1. Split Knife into three independent interfaces: AppleKnife, TomatoKinfe, and PotatoKnife
  2. CookZhang (Zhang chef class) implements AppleKnife, TomatoKinfe
  3. CookLi (Lee cook class) implements TomatoKinfe, PotatoKnife
  4. FruitShop (fruit shop class) cutApple method and cutTomato method are respectively passed to AppleKnife and TomatoKinfe
  5. VegetableShop (vegetable shop class) cutTomato method and cutPotato method are respectively passed to TomatoKinfe and PotatoKnife
public class SegregationDemo {
    public static void main(String[] args) {
        //fruit shop
        new FruitShop().cutApple(new CookZhang());
        new FruitShop().cutTomato(new CookZhang());
        //Vegetable store
        new VegetableShop().cutTomato(new CookLi());
        new VegetableShop().cutPotato(new CookLi());
    }
}

//Example interface segregation principle
// Split interface knife into three separate interfaces
interface AppleKnife {
    //ability to slice apples
    void cutApple();

}
interface TomatoKinfe{
    //ability to cut tomatoes
    void cutTomato();
}
interface PotatoKnife{
    //ability to cut potatoes
    void cutPotato();
}

//Chef Zhang
class CookZhang implements AppleKnife,TomatoKinfe {

    @Override
    public void cutApple() {
        System.out.println("Chef Zhang is cutting apples");
    }

    @Override
    public void cutTomato() {
        System.out.println("Chef Zhang is cutting tomatoes");
    }


}

//Lee Chef Class
class CookLi implements TomatoKinfe,PotatoKnife {

    @Override
    public void cutTomato() {
        System.out.println("Chef Li is cutting tomatoes");
    }

    @Override
    public void cutPotato() {
        System.out.println("Chef Li is cutting potatoes");
    }
}

/*Suppose there is such a case scenario, now there is an interface knife, given that he has three capabilities, can cut apples, tomatoes, potatoes,
Chef Zhang and Chef Li have these abilities respectively. There is a fruit shop class, assuming that Master Zhang is needed to cut apples and tomatoes, and another vegetable shop class needs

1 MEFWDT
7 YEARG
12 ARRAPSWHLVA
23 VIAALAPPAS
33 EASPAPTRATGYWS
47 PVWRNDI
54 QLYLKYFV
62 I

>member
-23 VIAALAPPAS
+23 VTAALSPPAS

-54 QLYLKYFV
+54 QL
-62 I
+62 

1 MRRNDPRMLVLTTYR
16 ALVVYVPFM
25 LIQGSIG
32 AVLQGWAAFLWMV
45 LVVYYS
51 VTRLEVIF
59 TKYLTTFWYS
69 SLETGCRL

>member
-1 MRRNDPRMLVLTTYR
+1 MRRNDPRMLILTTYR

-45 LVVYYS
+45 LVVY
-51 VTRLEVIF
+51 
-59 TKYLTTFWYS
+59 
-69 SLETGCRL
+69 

Master Li is here to cut tomatoes and potatoes*/
//fruit shop
class FruitShop {
    // Pass the interface type as a parameter
    public void cutApple(AppleKnife knife) {
        knife.cutApple();
    }

    public void cutTomato(TomatoKinfe knife) {
        knife.cutTomato();
    }
}

//Vegetable store
class VegetableShop {

    public void cutTomato(TomatoKinfe knife) {
        knife.cutTomato();
    }

    public void cutPotato(PotatoKnife knife) {
        knife.cutPotato();
    }
}

Summary

The principle of interface isolation is that when a class relies on (uses) another class through an interface, it is necessary to ensure that the interface it depends on is the smallest.
If there are methods in the interface that are not used, they are isolated, and the method of isolation is to split the original interface into the smallest granularity to avoid coupling

Three comparison with the single responsibility principle

Single responsibility principle: Reasonable responsibility decomposition, a class is only responsible for one responsibility
Interface Segregation Principle: Dependencies between classes should be established on the smallest interface

Same point
Both require the structure to be split, both require smaller granularity, and both want to reduce coupling

difference
different viewing angles

Single Responsibility Principle: classes and interfaces have a single responsibility, focusing on responsibility
Interface isolation principle: we are required to use multiple specialized interfaces as much as possible, focusing on interface design

When we use the interface isolation principle for interface splitting, we must follow the single responsibility principle

Tags: Java Design Pattern

Posted by paggard on Tue, 20 Dec 2022 01:28:38 +0300